Carvethe History, Family Crest & Coats of Arms

The illustrious surname Carvethe finds its origin in the rocky, sea swept coastal area of southwestern England known as Cornwall. Although surnames were fairly widespread in medieval England, people were originally known only by a single name. The process by which hereditary surnames were adopted is extremely interesting. As populations grew, people began to assume an extra name to avoid confusion and to further identify themselves. Under the Feudal System of government, surnames evolved and they often reflected life on the manor and in the field. Lords and their tenants often became known by the name of the feudal territory they owned or lived on. Unlike most Celtic peoples, who favored patronymic names, the Cornish predominantly used local surnames. This was due to the heavy political and cultural influence of the English upon the Cornish People at the time that surnames first came into use. Local surnames were derived from where a person lived, held land, or was born. While many Cornish surnames of this sort appear to be topographic surnames, which were given to people who resided near physical features such as hills, streams, churches, or types of trees, many are actually habitation surnames derived from lost or unrecorded place names. The name Carvethe is a local type of surname and the Carvethe family lived in Cornwall, at the village of Carveth.

Early Origins of the Carvethe family

The surname Carvethe was first found in Cornwall at Carverth or Carveth, an estate in the parish of Mabe. [1]

The "barton called Carveth, was anciently the seat of the Carveths, one of whose ancestors had married Otho Penaluna. In the reign of Charles I. this estate was sold to Thomas Melhuish. This barton now belongs to the representative of the late J. Gwennap, Esq. of Falmouth." [2]

"The barton of Casawis or Gosose, which was formerly a seat of the Carveths, was the birth place of Capt. Henry Carveth, a distinguished naval officer, in the reign of Charles II. His merit raised him to the rank of standing captain under the Earl of Ossory, for which post he received £300 per annum for life. He died about the year 1684, and was interred in Gluvias church with military honours." [2]

Early History of the Carvethe family

This web page shows only a small excerpt of our Carvethe research. Another 140 words (10 lines of text) covering the years 110 and 1100 are included under the topic Early Carvethe History in all our PDF Extended History products and printed products wherever possible.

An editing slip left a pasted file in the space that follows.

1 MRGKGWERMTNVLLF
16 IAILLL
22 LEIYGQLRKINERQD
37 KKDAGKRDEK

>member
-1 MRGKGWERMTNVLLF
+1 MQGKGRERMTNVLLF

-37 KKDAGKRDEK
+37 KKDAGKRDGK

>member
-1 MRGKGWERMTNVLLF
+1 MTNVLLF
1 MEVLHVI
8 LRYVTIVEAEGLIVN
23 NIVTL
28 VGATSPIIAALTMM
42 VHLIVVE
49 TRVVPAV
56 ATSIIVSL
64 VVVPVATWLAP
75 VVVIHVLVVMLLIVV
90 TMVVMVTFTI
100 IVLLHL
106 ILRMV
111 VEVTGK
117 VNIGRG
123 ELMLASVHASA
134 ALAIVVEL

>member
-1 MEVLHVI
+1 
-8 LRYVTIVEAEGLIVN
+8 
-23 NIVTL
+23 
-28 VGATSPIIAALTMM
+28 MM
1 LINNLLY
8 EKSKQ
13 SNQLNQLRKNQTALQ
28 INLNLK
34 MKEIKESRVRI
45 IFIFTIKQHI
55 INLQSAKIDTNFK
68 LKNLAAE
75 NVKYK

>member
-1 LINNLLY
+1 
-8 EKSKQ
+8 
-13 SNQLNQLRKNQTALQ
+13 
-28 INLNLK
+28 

Carvethe Spelling Variations

Cornish surnames are characterized by a multitude of spelling variations. The frequent changes in surnames are due to the fact that the Old and Middle English languages lacked definite spelling rules. The official court languages, which were Latin and French, were also influential on the spelling of a surname. Since the spelling of surnames was rarely consistent in medieval times, and scribes and church officials recorded names as they sounded rather than adhering to any specific spelling rules, it was common to find the same individual referred to with different spellings of their surname in the ancient chronicles. Moreover, a large number of foreign names were brought into England, which accelerated and accentuated the alterations to the spelling of various surnames. Lastly, spelling variations often resulted from the linguistic differences between the people of Cornwall and the rest of England. The Cornish spoke a unique Brythonic Celtic language which was first recorded in written documents during the 10th century. However, they became increasingly Anglicized, and Cornish became extinct as a spoken language in 1777, although it has been revived by Cornish patriots in the modern era. The name has been spelled Carveth, Carvet, Carvethe and others.

Early Notables of the Carvethe family (pre 1700)

More information is included under the topic Early Carvethe Notables in all our PDF Extended History products and printed products wherever possible.

Migration of the Carvethe family

An investigation of the immigration and passenger lists has revealed a number of people bearing the name Carvethe: S. Carvet who arrived in New Orleans in 1823; and James, John and Joseph Carveth, who were on record in the census of Ontario, Canada of 1871.

  1. ^ Lower, Mark Anthony, Patronymica Britannica, A Dictionary of Family Names of the United Kingdom. London: John Russel Smith, 1860. Print.
  2. ^ Hutchins, Fortescue, The History of Cornwall, from the Earliest Records and Traditions to the Present Time. London: William Penaluna, 1824. Print on Facebook